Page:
A New Warning for Anesthesia and Sedation Drugs

Anesthesia, sedation drugs during pregnancy or in young children may affect brain development

(RxWiki News) The US Food and Drug Administration (FDA) has issued a safety announcement concerning the use of general anesthesia and sedation drugs.

This announcement is for the use of these agents in pregnant women during their third trimester and in children younger than 3. The FDA is warning that these agents may affect children's brain development.

General anesthesia and sedation drugs are given to those undergoing surgery or painful procedures.

Past animal studies have suggested that the use of these agents for more than three hours may lead to long-term effects on the animals’ behavior or learning. However, other studies have suggested that a one-time, short use of these agents in infants and young children is not likely to affect behavior or learning.

The FDA, however, calls for more research, particularly in pregnant women and young children. Furthermore, additional research is needed to determine at what point babies' brains are affected when exposed to these agents, the agency said.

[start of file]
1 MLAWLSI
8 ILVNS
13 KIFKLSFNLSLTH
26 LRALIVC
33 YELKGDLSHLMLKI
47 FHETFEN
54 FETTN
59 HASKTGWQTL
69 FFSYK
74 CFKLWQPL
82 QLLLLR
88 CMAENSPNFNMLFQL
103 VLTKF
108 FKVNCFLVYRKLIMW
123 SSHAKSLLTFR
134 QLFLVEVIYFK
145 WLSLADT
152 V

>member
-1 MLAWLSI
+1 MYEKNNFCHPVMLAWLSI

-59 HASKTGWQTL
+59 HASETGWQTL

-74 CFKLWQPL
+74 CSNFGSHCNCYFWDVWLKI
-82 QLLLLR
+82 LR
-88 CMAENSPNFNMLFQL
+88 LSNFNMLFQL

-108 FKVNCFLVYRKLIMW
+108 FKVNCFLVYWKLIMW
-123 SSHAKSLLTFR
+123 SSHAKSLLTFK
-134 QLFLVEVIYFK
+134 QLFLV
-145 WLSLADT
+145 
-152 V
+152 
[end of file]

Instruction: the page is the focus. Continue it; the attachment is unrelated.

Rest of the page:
The FDA is requiring this warning to be included on the labels of these agents. The agency will continue to evaluate the use of these agents during pregnancy and in young children.

Your health care provider will discuss the risks and benefits of anesthesia and sedation drugs, especially for long procedures or for young children who need multiple procedures.

If you have any questions about the risks tied to anesthesia or sedation drugs, speak with your health care provider. In addition, speak with your health care provider about the timing of procedures. In some cases, the procedure may be delayed until after pregnancy or after the child is older.

The FDA recommends that users report side effects associated with these agents to the FDA MedWatch program.